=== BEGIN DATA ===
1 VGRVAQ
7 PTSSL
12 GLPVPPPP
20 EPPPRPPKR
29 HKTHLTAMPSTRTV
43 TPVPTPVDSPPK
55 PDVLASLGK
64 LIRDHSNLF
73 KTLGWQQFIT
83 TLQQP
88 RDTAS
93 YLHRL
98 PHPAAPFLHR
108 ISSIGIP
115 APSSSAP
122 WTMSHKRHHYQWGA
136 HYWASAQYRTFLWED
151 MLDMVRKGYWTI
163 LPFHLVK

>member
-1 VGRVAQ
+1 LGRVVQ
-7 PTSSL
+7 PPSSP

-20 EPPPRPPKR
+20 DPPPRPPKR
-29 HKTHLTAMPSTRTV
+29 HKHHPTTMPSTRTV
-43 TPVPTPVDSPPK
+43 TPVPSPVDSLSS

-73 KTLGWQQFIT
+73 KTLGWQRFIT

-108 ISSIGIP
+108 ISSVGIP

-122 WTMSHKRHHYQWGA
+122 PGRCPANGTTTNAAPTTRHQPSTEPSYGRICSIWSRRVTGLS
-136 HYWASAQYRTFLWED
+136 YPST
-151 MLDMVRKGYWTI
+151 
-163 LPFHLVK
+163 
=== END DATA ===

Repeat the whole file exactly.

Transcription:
1 VGRVAQ
7 PTSSL
12 GLPVPPPP
20 EPPPRPPKR
29 HKTHLTAMPSTRTV
43 TPVPTPVDSPPK
55 PDVLASLGK
64 LIRDHSNLF
73 KTLGWQQFIT
83 TLQQP
88 RDTAS
93 YLHRL
98 PHPAAPFLHR
108 ISSIGIP
115 APSSSAP
122 WTMSHKRHHYQWGA
136 HYWASAQYRTFLWED
151 MLDMVRKGYWTI
163 LPFHLVK

>member
-1 VGRVAQ
+1 LGRVVQ
-7 PTSSL
+7 PPSSP

-20 EPPPRPPKR
+20 DPPPRPPKR
-29 HKTHLTAMPSTRTV
+29 HKHHPTTMPSTRTV
-43 TPVPTPVDSPPK
+43 TPVPSPVDSLSS

-73 KTLGWQQFIT
+73 KTLGWQRFIT

-108 ISSIGIP
+108 ISSVGIP

-122 WTMSHKRHHYQWGA
+122 PGRCPANGTTTNAAPTTRHQPSTEPSYGRICSIWSRRVTGLS
-136 HYWASAQYRTFLWED
+136 YPST
-151 MLDMVRKGYWTI
+151 
-163 LPFHLVK
+163 